There are two methods of achieving self-confidence. You can pull yourself up to meet the requisite standard or lower the standard to your current capabilities. We want to elevate ourselves because our standards must get us through the gunfight. We certainly cannot control the attack but we can control ourselves. You must believe absolutely that you can meet the standard. In my experience, the outcome of a gunfight is decided by your psychomotor skills.
Shortly after my return from Viet Nam to the United States I was admitted into the elite ranks of the Federal Bureau of Narcotics (FBN) as an Agent. It appeared to me as though the FBN Agents had stepped right out of the pages of a Mickey Spillane-Mike Hammer novel. The majority were combat veterans who had experienced the kill zone and brought the warrior spirit to FBN.
As a young FBN agent I spent countless hours in Chic Gaylord's musty gun shop in the basement of a century old mid Manhattan brownstone. On a parchment hung above his workbench, Chick had penned the following quote: "Without a doubt the biggest part of developing the combat mindset is that the man who is psychologically unprepared for a gunfight is fighting two men when he goes into combat, he must conquer both himself and his adversary."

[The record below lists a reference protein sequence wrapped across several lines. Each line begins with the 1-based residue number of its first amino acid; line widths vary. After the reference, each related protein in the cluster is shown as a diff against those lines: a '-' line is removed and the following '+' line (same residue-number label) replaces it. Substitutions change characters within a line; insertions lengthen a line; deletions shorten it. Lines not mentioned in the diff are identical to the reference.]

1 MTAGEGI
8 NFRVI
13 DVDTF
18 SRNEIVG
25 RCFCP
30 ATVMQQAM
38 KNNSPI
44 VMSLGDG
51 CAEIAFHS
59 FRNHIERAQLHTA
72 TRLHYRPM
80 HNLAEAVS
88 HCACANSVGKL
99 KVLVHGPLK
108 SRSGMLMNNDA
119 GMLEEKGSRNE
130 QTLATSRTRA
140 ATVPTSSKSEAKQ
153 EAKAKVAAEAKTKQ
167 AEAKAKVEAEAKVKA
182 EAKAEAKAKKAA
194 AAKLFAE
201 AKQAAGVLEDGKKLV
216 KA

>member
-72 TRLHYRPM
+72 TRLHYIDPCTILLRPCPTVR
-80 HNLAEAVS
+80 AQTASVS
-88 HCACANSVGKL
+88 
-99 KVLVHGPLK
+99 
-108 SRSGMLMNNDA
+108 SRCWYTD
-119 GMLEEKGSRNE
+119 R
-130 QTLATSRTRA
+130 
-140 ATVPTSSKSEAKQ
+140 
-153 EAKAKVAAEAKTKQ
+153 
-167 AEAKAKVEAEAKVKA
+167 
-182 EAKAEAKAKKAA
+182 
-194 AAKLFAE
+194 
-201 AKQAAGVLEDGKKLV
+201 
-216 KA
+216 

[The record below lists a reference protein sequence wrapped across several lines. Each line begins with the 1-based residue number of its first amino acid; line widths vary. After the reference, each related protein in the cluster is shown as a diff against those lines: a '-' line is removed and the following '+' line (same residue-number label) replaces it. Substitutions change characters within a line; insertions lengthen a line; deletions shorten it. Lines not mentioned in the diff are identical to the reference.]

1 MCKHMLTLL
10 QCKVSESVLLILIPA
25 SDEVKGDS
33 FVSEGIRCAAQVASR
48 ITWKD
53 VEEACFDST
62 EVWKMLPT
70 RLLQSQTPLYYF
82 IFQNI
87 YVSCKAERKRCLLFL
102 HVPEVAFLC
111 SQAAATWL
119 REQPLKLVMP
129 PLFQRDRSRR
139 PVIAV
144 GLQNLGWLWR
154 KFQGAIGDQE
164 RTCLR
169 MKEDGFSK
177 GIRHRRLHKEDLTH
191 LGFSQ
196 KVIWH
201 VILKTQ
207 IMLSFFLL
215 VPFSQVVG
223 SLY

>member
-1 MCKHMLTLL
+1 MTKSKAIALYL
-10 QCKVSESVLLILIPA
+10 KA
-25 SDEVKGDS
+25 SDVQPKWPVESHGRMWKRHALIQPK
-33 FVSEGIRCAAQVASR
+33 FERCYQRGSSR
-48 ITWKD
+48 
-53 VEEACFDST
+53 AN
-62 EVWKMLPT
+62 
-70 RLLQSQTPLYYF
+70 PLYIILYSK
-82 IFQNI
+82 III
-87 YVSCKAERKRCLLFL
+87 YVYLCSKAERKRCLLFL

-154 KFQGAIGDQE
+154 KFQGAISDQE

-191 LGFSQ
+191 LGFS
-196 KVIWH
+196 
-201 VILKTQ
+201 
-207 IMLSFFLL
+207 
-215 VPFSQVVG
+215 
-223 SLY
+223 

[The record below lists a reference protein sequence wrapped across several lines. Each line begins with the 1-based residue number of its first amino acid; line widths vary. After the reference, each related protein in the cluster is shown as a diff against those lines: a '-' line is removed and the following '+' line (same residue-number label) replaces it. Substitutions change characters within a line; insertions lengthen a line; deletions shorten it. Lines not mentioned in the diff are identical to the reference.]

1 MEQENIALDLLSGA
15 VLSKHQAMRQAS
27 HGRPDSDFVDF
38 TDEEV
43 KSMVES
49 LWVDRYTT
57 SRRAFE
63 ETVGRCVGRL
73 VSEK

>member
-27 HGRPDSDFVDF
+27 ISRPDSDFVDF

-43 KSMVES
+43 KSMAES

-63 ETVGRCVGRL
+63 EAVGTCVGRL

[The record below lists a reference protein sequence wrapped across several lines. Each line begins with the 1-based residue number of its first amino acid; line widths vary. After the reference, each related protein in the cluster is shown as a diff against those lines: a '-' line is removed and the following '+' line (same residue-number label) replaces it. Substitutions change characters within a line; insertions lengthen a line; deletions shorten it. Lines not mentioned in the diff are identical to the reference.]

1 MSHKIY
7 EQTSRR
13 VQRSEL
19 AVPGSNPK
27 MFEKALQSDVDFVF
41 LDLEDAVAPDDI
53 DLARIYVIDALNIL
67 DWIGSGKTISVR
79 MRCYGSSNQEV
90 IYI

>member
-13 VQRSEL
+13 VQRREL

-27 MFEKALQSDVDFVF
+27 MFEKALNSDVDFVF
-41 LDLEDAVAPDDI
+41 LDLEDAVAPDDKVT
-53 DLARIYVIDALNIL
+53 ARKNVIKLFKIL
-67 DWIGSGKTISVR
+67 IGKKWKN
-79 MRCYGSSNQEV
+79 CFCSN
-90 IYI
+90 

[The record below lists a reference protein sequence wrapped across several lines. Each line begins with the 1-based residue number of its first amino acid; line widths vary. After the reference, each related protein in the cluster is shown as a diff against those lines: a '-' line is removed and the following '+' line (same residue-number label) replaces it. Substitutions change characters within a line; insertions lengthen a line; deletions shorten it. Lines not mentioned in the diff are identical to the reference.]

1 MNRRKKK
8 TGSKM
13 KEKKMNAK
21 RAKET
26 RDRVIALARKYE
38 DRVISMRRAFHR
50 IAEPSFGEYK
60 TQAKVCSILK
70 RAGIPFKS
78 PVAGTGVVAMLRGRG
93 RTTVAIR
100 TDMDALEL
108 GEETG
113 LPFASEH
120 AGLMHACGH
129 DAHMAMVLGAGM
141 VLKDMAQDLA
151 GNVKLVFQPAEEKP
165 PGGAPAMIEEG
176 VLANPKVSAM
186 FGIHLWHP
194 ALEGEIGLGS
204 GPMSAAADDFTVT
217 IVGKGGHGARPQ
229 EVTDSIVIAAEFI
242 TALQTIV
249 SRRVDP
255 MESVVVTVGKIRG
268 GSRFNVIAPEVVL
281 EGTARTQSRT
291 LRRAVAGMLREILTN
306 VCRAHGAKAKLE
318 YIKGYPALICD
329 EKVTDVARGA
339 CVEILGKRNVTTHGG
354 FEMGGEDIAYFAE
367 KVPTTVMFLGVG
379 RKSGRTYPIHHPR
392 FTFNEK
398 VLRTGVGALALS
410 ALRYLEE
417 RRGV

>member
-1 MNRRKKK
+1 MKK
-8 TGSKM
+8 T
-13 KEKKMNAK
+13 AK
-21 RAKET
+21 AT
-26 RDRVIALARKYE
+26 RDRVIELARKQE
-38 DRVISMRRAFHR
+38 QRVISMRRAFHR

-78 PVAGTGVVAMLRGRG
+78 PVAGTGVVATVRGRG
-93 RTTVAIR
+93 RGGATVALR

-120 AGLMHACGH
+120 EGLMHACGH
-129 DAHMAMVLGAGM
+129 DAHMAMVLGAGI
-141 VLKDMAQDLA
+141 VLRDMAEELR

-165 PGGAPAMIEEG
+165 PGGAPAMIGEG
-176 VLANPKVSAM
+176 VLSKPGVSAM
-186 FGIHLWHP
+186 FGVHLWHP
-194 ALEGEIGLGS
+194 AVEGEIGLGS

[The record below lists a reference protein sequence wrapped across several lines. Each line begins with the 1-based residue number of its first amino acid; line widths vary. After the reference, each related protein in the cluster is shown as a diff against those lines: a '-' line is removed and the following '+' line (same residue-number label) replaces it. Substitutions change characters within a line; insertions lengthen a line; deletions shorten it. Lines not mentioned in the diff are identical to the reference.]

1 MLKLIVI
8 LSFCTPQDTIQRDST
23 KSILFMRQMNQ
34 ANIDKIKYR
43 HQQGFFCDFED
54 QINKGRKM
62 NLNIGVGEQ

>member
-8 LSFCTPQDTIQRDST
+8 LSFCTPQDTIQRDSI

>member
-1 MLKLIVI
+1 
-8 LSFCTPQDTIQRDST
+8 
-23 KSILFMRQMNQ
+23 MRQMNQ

Chick taught me that you must possess combat initiative. If you want to prevail in a gunfight you must go on the offensive. Granted, it's still self-defense because the predator attacked you and the only way for you to end the deadly attack is with reasonable force. You will know when you have gained combat initiative when you are no longer reacting to your opponent but your opponent is now reacting to you. By the very nature of the attack, the playing field will not be level. Conditions will be most advantageous to your attacker and less advantageous to you. Do not expect a hint of compassion from your attacker because there wonb t be any.